Monday, 17 November 2008

From farce to tragedy

july14_468x357 Attendees at New Zealand's factory schools have been so dumbed down they're now barely able to read, let alone digest Shakespeare.  Callum McPetrie, one of the few youngsters still able to read and to understand what he's reading argues that the answer to the problem is not to abandon the teaching of Shakespeare, along with basic content in maths, history and business studies, but to stop the dumbing down.

He's right, you know.  And his piece is definitely worth a read -- particularly by whichever minister is about to take on the ministry and the teachers' unions: The Last Tragedy Of Shakespeare.

Highly recommended.

UPDATE:   The brilliant Bernard Levin takes the brief for Shakespeare, opposing in one sentence the MEd's sentence of oblivion for better learning:

If you cannot understand my argument, and declare "It's Greek to me", you are quoting Shakespeare; if you claim to be more sinned against than sinning, you are quoting Shakespeare; if you recall your salad days, you are quoting Shakespeare; if you act more in sorrow than in anger; if your wish is farther to the thought; if your lost property has vanished into thin air, you are quoting Shakespeare; if you have ever refused to budge an inch or suffered from green-eyed jealousy, if you have played fast and loose, if you have been tongue-tied, a tower of strength, hoodwinked or in a pickle, if you have knitted your brows, made a virtue of necessity, insisted on fair play, slept not one wink, stood on ceremony, danced attendance (on your lord and master), laughed yourself into stitches, had short shrift, cold comfort or too much of a good thing, if you have seen better days or lived in a fool's paradise - why, be that as it may, the more fool you , for it is a foregone conclusion that you are (as good luck would have it) quoting Shakespeare; if you think it is early days and clear out bag and baggage, if you think it is high time and that that is the long and short of it, if you believe that the game is up and that truth will out even if it involves your own flesh and blood, if you lie low till the crack of doom because you suspect foul play, if you have your teeth set on edge (at one fell swoop) without rhyme or reason, then - to give the devil his due - if the truth were known (for surely you have a tongue in your head) you are quoting Shakespeare; even if you bid me good riddance and send me packing, if you wish I was dead as a door-nail, if you think I am an eyesore, a laughing stock, the devil incarnate, a stony-hearted villain, bloody-minded or a blinking idiot, then - by Jove! O Lord! Tut tut! For goodness' sake! What the dickens! But me no buts! - it is all one to me, for you are quoting Shakespeare.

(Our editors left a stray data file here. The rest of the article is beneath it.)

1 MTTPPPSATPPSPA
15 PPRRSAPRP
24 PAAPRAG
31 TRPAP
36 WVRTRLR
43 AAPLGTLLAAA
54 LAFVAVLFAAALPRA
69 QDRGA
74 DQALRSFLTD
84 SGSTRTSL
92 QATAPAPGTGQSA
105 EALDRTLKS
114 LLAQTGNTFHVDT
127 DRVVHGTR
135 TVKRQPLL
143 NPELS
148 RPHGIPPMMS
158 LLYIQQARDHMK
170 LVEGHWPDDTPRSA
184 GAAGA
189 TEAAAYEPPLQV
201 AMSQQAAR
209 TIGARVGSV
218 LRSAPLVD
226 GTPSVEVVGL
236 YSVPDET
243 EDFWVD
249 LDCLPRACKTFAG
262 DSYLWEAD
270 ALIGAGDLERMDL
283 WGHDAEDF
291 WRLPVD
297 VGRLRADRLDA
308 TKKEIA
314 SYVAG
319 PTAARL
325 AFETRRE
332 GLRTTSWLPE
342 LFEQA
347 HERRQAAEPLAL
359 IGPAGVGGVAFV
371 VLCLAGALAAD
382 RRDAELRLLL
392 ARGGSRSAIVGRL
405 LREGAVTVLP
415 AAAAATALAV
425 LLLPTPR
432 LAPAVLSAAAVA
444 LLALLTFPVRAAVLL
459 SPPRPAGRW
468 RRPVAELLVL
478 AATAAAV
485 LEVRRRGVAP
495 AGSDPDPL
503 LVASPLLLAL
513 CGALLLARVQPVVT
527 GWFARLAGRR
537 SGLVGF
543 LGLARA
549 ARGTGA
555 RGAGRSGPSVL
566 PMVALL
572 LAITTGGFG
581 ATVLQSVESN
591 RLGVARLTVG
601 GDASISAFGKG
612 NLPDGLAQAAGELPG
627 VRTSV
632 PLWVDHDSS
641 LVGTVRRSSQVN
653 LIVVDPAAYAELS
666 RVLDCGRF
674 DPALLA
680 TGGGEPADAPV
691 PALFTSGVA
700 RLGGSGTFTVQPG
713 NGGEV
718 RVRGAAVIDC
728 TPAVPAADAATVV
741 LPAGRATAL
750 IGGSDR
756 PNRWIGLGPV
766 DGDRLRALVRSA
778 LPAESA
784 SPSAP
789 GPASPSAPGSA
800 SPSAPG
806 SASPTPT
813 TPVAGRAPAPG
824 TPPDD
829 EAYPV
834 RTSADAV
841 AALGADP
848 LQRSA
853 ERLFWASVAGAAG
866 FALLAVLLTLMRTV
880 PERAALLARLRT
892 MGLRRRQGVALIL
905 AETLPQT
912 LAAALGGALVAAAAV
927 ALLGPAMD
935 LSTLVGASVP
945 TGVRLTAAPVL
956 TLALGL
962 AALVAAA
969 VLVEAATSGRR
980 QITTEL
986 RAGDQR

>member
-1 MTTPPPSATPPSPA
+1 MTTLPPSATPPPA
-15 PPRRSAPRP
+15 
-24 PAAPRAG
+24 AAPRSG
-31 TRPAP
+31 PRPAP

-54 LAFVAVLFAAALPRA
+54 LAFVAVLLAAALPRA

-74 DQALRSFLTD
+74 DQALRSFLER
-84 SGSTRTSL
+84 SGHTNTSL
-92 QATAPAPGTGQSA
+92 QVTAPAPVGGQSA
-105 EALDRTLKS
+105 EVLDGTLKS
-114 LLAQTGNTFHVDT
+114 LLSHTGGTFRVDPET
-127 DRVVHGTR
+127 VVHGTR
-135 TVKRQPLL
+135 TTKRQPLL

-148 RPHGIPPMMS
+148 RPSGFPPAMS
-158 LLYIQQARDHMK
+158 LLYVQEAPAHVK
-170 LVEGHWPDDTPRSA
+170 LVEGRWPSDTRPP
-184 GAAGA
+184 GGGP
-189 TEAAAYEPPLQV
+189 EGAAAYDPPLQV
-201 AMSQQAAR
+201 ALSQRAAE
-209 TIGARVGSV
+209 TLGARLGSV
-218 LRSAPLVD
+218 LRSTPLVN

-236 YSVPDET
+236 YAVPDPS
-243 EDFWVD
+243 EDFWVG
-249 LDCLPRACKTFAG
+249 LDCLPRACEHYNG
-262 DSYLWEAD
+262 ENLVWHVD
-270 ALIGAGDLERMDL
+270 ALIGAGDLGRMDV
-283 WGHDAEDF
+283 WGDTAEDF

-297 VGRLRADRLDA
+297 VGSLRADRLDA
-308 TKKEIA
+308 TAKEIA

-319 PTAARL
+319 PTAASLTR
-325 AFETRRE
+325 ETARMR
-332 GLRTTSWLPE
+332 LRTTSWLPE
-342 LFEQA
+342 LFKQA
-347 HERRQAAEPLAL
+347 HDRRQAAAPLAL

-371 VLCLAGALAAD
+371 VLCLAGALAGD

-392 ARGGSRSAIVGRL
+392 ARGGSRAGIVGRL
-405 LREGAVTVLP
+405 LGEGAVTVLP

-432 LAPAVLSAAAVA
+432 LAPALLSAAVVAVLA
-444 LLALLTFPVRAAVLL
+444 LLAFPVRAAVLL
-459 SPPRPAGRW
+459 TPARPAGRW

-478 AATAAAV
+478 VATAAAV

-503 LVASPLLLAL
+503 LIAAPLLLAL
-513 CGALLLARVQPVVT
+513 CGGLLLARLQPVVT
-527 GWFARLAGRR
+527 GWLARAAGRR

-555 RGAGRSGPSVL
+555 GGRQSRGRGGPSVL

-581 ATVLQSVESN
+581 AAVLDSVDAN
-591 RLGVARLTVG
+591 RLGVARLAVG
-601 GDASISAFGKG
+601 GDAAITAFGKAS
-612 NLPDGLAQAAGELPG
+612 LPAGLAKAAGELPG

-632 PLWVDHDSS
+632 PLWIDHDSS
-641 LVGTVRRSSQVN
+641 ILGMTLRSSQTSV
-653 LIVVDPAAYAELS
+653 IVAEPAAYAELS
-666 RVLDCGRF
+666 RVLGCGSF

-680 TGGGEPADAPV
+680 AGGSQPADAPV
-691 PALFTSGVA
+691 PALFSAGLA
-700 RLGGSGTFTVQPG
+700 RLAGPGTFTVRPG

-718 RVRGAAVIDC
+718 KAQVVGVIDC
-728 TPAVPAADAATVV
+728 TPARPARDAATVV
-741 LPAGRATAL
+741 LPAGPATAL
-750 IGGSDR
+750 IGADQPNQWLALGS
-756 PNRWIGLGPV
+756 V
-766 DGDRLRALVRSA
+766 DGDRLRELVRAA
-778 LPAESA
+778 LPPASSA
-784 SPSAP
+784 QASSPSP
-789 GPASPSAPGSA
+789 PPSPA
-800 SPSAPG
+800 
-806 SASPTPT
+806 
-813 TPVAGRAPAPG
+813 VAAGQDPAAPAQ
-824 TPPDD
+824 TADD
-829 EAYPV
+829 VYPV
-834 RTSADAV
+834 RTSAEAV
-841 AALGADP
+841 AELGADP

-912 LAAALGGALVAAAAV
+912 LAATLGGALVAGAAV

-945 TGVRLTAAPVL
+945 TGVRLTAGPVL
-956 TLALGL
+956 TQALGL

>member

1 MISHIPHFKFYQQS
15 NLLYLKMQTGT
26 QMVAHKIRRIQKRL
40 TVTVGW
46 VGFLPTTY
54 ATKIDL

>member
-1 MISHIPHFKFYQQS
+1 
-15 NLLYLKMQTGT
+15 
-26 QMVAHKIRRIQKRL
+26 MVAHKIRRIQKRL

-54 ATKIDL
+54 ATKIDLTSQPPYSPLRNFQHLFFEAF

1. From the link: Amidst fears that his works are too removed from the mind of the average High School student to understand, Shakespeare could be scrapped.

    I can only draw the conclusion that based on the statement that 'if a subject is too removed from the average High School student to understand, [then it] could be scrapped', that we shall soon see schools teaching nothing at all. It would be easy to argue that's already taking place, and some subjects are so poorly taught that it might actually go unnoticed.

    However, our kids can make bitchin' myspace pages and send text messages on two phones simultaneously, so we should be fine.

  2. Sean Fitzpatrick17 Nov 2008, 14:31:00

    Its exactly this lack of challenge that is leading most kids to switch off at school. As a professional martial arts school owner I know first hands that kids relish a challenge.

    As for Shakespeare, even students in German state schools have him in their curriculum because of his mastery of charactization etc.

  3. His works are too removed from the mind of the average High School student ... or (very) average High School teacher?

    Judging by the grammatical and punctuation errors in the newsletters and notices from some schools, I'd be forgiven for thinking the latter.

    My 95 year old grandmother never had a secondary education, as per most of her generation, girls in particular. She left school at 12 to work full-time.

    No flash school for Nana. She attended a tiny rural school in the wap-waps of Taranaki. But I tell you what: she can punctuate and spell with the best of them.

  4. My son is going to a school that has House Shakespeare competitions each year. Of course, it is an independent school.


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